A set of simple tutorial programs for quantum computing including a game, Fly Unicorn.
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8ball.py
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random-number.py
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readme.md

Quantum Computing Tutorial

A set of simple programs for learning how to program a quantum computer.

What is it?

Quantum computing is a technology based upon quantum physics and its inherent properties of superposition and entanglement. It brings a new paradigm to programming, where algorithms can be created that can process exponentially more data than classical computers that rely on transistor-based technology.

This project contains a set of basic example programs to learn about programming a quantum computer.

Several tutorial examples are included in this repository including the projects listed below.

Quick Start

To get started with quantum programming and the examples in this project, follow the steps below.

  1. Install Python3.

  2. Install pip if needed. To install pip, download get-pip.py and execute it with the following command.

    python get-pip.py
  3. Install the required libraries for QisKit and the examples.

    pip install qiskit
    pip install ConfigParser

Hello World

hello.py

A simple "Hello World" program in quantum computing. The program uses 1 qubit and simply measures it, finally printing out the text, "Hello World" and the measurement appended.

Fly Unicorn

unicorn.py

A game written on a quantum computer!

Your magestic unicorn is ready for flight! After a long night of preparation and celebration, it's time to visit the castle in the clouds. Use your keyboard to fly up or down on a quantum computer, as you ascend your way into the castle.

===============
  Fly Unicorn
===============

Your majestic unicorn is ready for flight!
After a long night of preparation and celebration, it’s time to visit the castle in the clouds.
Use your keyboard to fly up or down on a quantum computer, as you ascend your way into the castle.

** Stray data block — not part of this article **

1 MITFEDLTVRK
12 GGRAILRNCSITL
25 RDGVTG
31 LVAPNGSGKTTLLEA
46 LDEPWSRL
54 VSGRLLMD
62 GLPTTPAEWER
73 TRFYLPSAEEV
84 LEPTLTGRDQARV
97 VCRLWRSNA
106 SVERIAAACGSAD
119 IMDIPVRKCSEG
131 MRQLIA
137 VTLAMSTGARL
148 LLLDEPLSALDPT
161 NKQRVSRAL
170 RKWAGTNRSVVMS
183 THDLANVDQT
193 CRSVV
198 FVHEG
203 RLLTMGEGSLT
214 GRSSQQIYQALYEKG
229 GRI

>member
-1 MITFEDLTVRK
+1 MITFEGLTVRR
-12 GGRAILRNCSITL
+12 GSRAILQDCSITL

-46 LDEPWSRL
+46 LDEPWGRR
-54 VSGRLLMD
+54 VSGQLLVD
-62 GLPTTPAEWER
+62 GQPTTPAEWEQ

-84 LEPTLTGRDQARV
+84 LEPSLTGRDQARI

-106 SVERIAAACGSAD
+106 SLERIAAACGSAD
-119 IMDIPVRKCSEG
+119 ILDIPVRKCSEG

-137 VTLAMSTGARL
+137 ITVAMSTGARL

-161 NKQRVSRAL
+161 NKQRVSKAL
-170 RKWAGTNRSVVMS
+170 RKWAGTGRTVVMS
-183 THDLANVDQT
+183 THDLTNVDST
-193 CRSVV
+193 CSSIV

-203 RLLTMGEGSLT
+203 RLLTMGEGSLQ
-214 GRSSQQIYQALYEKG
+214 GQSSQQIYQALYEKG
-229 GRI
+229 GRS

=====================
-[ Altitude 0 feet ]-
Your unicorn is waiting for you on the ground.
[up,down,quit]: u
You soar into the sky.
Running on the simulator.
{'0': 945, '1': 55}

=====================
-[ Altitude 55 feet ]-
Your unicorn is floating gently above the ground.
[up,down,quit]: u
You soar into the sky.
Running on the simulator.
{'0': 886, '1': 114}

=====================
-[ Altitude 114 feet ]-
Your unicorn is hovering just above the evergreen sea of trees.
[up,down,quit]:

Superposition

superposition.py

An example of using superposition in quantum programming. This program contains three examples to demonstrate the properties of quantum superposition and entanglement.

The first example measures 2 qubits in their initial states (all zeros) and prints the results.

The second example creates a Bell state (|00> + |11>), (|00> - |11>), (|01> + |10>), (|01> - |10>). This is done by entangling 2 qubits, placing the first qubit into superposition (existing as 0 and 1 simulataneously with 50% chance of measuring either value), and finally measuring the results. The output should be half 00 and half 11.

The third example demonstrates superdense coding. This involves sending two classical bits of information (for example: 01) by only manipulating a single qubit. Suppose Alice wants to send Bob the message 01. This can be done by entangling the two qubits to create a Bell state of 00. One qubit is given to Alice and the other is given to Bob. Alice can now manipulate her qubit to alter the resulting Bell state to indicate the value 01. She can do this by inverting the value of her qubit (which is in superposition). She then sends Bob her qubit. Bob now reverses the entanglement and reverses the superposition of Alice's qubit. Bob can now measure the two qubits and obtain the value of 01. In this case, Bob's qubit miraculously turns from a 0 into a 1.

Cloning a Qubit

clone.py

An example of cloning a qubit that is currently in superposition to another qubit.

This process involves setting the first qubit to a value of 1 (the value we want to clone to the second qubit). We then place the first qubit into superposition. To clone, we first reverse the superposition on the first qubit. Next, we perform a controlled-not operation between the two qubits, establishing an entanglement. We then put both qubits into superposition, effectively cloning their values.

The Deutsch Jozsa Algorithm

deutsch_jozsa.py

An example of the Deutsch Jozsa Algorithm. This algorithm demonstrates how a quantum computer substantially differs from a classical computer by solving a problem in 1 cycle, that would take a classical computer much longer.

License

MIT

Author

Kory Becker http://www.primaryobjects.com/kory-becker